The episode “Timelash” sees the Doctor visit a planet he had previously been to, supposedly in the Jon Pertwee era, and involves direct references to that visit – including a mural of the Third Doctor and a locket with a picture of Jo Grant! That previous visit was not the focus of an actual earlier episode.
It is interesting to note the progression from Attack of the Cybermen (focusing on the Sixth Doctor’s connections to the first), to the Two Doctors (bringing him into direct contact with the Second Doctor), to Timelash (bringing him to a place he visited as the Third Doctor). It is as though the writers felt the need to emphasize the continuity of the Sixth Doctor with the show’s past, perhaps since he was comical in a somewhat different way than Tom Baker had been, and rather more severe at times than either of the previous two had been.
It is interesting to note that the First Doctor, arguably the most severe of all, was toned down by the time he made it to the aired pilot!
Religion features more than once in the episode. The first time as a revelation about the Doctor’s companion, Peri. When an android takes her necklace, she explicitly says that it is her St. Christopher, placing Peri in the Catholic tradition, something that had not been mentioned previously. As many readers will know, St. Christopher is particularly thought of as looking out for travelers. If I were Catholic and were traveling with the Doctor, I too would wear such a medallion.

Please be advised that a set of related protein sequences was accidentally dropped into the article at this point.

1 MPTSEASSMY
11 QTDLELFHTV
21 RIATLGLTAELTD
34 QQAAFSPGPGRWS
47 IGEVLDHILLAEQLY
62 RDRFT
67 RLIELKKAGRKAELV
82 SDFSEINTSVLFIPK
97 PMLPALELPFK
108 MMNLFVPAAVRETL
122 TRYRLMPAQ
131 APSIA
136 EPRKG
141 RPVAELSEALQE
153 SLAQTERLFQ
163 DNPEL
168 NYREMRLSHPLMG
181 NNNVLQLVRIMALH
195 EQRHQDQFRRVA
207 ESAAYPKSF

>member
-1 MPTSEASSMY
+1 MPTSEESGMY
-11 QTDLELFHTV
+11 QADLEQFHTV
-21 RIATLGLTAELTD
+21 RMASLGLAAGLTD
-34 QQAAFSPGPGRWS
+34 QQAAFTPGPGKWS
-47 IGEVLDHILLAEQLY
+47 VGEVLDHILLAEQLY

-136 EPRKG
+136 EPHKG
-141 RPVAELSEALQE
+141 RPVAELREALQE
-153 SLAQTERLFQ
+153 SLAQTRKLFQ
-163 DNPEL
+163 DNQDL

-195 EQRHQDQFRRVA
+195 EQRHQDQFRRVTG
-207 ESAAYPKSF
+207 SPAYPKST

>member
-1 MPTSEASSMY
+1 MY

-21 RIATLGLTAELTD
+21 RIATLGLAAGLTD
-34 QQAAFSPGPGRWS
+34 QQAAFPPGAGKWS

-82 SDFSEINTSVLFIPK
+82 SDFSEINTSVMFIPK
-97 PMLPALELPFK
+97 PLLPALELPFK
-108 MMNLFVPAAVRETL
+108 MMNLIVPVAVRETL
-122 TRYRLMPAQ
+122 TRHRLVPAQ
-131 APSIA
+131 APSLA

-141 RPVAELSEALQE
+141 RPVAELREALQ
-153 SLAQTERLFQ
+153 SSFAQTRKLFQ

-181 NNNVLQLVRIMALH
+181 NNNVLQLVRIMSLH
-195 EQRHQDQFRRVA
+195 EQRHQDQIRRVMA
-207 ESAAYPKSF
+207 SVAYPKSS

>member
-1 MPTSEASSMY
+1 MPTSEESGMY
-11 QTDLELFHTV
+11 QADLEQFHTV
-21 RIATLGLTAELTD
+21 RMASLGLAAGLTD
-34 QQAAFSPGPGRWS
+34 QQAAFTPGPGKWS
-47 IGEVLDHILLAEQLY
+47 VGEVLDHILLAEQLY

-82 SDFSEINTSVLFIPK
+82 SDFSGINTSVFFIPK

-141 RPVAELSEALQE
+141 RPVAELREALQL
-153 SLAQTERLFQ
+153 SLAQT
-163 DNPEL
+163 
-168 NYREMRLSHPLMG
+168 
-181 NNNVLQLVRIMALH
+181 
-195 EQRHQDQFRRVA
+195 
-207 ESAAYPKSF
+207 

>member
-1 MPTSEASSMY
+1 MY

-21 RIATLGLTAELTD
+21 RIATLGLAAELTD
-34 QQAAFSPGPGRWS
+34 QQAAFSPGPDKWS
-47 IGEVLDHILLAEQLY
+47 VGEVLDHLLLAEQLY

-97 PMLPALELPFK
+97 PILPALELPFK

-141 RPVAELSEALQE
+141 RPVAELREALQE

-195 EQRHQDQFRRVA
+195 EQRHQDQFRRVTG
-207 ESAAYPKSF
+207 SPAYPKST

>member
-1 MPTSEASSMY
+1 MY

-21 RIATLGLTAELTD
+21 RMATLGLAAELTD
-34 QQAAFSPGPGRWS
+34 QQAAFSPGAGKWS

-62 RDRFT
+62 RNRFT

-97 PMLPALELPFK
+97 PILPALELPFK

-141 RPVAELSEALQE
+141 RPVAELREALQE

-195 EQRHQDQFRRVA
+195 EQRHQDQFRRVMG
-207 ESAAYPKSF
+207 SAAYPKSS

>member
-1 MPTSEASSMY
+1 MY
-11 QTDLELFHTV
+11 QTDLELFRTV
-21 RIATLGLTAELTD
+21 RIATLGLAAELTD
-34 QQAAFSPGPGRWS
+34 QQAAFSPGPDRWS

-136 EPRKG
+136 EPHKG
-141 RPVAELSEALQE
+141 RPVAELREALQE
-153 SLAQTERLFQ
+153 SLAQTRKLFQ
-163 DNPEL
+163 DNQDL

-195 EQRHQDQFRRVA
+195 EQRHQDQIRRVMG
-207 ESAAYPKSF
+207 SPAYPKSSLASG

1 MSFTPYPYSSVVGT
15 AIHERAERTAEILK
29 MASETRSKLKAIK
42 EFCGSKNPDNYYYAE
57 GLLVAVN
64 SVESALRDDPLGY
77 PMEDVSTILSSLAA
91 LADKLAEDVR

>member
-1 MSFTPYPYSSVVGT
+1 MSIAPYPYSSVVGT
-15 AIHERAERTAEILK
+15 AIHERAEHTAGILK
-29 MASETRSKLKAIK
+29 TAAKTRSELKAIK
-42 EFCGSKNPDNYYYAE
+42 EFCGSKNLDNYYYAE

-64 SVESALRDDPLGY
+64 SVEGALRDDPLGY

The Doctor’s own status as a godlike entity is also in focus at one point when someone believes he has outwitted the Doctor, and refers to the stories about him on the planet, which characterized him as “all-knowing and all-powerful.”
Also worth mentioning is the relative callousness of this Doctor, much more willing to kill (as he does yet again in this episode), compared to say Peter Davison’s Doctor hesitating with a gun pointed at Davros.
In addition to a connection to H. G. Wells (and making nothing specific of the people who were sent through a time corridor to 12th century Scotland), the episode also hints that the Borad, traveling through the time corridor, becomes the Loch Ness Monster. Why the Doctor is so confident that he will not cause any trouble there is hard to explain, although perhaps it is simply his confidence that he had broken the Borad’s spirit with his insults and his highlighting of how loathsome and grotesque his appearance had become.
I’d say that on the whole, puzzles and inconsistencies set to one side as they always must be, the episode works, being both comical and dramatic in classic Doctor Who fashion. What do others think?